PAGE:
By Douglass Adair, John Allphin Moore, John Edwin Murphy
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Additional info for A grand experiment: the constitution at 200 : essays from the Douglass Adair Symposia, Volume 1986
But the Founders shared with the thinkers of their time, as we apparently share with them, the conviction that a republic can be sustained only if its people are virtuous, act with commitment and concern for the public interest, and are capable of reflecting on their condition as well as of making choices to assure a better future. This is the injunction Hamilton proffered in The Federalist No. 1. It is the challenge taken up by the Douglass Adair Symposia. In fact, Professor Adair would instruct us to share the Founders' insistence, remembering that a democratic republic is a grand yet fragile experiment, demanding the best of every citizen.
Civic virtue is intended to refine individual passion and interest, majority-powered conformity, and potential tyranny into selfless action for the common good. How, then, does the Constitution guarantee this desired refinement? Madison might say that the Constitution ensures this through the ameliorative effects of institutions, particularly institutions that balance and check one another, thereby making it possible but not easy to act. When action is taken, there is a consensus among several groups about the action rather than agreement only among a like-minded majority faction.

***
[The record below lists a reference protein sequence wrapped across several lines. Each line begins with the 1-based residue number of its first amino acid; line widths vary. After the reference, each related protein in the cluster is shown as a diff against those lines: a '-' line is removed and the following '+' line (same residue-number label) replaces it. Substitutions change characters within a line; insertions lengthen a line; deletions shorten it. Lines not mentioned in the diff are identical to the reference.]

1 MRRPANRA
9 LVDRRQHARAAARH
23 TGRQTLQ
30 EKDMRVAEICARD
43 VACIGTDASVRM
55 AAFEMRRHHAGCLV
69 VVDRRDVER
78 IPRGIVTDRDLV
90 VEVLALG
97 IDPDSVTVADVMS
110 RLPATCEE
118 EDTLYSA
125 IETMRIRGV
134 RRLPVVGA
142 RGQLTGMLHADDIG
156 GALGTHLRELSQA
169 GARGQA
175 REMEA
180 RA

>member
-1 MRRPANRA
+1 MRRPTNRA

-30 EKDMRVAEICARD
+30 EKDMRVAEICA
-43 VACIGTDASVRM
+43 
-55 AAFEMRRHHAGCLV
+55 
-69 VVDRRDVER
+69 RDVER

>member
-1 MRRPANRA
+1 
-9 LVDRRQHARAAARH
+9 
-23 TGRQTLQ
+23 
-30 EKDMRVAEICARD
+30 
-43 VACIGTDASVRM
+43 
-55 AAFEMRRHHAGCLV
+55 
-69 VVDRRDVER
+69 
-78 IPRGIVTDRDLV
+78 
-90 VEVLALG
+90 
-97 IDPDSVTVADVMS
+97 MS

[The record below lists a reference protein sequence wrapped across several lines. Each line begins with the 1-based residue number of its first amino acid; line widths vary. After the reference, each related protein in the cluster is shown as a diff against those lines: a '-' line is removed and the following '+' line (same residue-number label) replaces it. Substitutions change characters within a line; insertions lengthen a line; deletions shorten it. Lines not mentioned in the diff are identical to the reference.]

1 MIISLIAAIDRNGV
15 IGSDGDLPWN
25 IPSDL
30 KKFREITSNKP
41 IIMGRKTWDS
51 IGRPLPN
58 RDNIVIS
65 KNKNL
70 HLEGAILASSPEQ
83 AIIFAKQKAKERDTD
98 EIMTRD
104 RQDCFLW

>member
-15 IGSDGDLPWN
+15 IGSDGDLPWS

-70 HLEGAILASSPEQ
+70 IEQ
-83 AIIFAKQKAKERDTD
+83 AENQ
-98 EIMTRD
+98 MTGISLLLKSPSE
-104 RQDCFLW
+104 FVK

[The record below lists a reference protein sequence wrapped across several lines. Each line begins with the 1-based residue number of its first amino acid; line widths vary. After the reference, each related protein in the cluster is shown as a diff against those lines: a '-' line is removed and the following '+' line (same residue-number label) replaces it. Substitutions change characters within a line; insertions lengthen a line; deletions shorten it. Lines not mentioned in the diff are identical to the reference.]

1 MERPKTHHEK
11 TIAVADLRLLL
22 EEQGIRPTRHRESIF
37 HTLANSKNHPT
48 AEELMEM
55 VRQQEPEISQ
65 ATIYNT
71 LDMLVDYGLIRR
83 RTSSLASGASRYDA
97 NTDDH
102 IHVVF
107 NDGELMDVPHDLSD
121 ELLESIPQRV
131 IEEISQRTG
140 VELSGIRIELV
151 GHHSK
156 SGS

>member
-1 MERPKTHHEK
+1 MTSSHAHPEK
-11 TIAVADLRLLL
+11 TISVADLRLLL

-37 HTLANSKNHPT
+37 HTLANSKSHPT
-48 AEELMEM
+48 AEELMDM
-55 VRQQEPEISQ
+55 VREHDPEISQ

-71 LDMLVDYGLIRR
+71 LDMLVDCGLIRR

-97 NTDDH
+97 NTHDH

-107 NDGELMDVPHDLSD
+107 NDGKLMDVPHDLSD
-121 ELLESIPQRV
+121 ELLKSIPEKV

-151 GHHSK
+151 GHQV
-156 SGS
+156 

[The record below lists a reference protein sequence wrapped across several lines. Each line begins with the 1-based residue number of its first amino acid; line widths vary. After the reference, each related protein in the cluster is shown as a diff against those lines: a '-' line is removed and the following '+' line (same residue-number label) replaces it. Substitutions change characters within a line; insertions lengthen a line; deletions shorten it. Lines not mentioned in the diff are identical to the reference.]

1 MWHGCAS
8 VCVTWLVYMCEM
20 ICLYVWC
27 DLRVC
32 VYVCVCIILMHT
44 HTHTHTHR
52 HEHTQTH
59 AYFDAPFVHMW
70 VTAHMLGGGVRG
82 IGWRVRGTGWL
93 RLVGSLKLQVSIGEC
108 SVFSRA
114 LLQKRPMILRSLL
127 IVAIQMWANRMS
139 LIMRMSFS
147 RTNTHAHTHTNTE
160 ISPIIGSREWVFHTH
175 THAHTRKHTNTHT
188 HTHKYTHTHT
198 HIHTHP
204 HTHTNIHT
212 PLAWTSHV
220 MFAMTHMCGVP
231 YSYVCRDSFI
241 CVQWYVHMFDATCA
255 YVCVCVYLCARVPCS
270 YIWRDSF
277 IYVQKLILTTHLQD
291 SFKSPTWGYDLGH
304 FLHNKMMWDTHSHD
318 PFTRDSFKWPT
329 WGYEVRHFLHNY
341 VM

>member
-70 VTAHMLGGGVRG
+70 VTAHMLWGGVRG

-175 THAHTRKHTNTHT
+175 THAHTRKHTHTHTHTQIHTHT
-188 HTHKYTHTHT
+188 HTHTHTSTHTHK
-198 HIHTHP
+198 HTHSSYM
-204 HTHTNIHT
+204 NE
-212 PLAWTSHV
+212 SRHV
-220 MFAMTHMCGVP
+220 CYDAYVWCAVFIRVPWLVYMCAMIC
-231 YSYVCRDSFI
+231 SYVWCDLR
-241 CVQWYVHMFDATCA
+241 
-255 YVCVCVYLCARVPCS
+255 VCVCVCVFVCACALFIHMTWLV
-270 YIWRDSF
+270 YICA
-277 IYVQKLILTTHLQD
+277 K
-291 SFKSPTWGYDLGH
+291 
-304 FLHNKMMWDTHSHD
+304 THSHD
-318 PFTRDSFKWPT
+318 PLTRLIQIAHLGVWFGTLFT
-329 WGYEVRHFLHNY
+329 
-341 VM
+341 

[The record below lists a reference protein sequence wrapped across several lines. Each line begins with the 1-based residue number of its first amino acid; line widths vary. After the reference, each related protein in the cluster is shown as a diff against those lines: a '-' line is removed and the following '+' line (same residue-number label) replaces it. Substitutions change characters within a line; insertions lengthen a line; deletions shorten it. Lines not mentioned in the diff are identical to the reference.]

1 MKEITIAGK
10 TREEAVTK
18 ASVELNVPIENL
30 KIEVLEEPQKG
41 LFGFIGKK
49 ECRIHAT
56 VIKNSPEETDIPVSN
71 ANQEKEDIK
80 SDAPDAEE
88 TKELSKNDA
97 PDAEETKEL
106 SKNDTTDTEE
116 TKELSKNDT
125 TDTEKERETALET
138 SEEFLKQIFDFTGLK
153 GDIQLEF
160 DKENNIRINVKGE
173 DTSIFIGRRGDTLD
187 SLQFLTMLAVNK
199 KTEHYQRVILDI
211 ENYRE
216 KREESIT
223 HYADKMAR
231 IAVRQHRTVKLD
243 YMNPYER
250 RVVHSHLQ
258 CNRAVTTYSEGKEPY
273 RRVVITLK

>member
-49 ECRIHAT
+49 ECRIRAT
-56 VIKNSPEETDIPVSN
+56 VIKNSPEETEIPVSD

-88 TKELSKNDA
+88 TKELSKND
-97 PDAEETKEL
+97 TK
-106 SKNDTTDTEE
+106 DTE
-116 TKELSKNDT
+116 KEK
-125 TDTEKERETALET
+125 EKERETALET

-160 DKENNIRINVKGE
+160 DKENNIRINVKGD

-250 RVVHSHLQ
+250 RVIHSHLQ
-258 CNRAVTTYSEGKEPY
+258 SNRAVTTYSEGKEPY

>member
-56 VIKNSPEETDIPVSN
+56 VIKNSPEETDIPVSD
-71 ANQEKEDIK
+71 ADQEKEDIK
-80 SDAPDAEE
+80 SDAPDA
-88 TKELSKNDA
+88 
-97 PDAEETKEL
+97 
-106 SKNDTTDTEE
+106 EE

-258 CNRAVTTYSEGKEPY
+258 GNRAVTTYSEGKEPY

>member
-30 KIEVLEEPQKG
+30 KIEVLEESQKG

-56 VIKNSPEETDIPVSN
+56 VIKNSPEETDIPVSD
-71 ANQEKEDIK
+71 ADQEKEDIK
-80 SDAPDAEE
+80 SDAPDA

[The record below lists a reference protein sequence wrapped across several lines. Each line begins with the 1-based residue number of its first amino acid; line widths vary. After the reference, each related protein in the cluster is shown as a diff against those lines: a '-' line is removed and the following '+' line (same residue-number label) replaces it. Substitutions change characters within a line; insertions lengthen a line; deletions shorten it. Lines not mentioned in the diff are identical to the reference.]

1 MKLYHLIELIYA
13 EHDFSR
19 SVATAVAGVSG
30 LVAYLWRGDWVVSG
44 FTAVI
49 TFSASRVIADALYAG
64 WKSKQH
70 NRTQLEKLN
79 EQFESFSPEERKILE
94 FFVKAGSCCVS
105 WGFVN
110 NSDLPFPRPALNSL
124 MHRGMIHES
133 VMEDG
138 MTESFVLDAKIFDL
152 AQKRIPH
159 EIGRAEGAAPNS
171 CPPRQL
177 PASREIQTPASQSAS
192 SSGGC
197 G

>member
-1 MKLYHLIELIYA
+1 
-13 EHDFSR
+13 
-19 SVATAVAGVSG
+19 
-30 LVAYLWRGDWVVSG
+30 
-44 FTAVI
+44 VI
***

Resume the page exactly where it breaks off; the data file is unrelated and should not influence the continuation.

Thereafter, the populous wealthy states had no interest in supporting a strong national government that could be controlled by the votes of lesser states. After the nationalist spurt of 1776 proved insufficient to produce the Articles, the states crippled the Confederation. Even as colonies the states had been particularistic, jealous, and uncooperative. Centrifugal forces originating in diversityof economics, geography, religion, class structure, and raceproduced sectional, provincial, and local loyalties that could not be overcome during a war against the centralized powers claimed by Parliament.
A grand experiment: the constitution at 200 : essays from the Douglass Adair Symposia, Volume 1986 by Douglass Adair, John Allphin Moore, John Edwin Murphy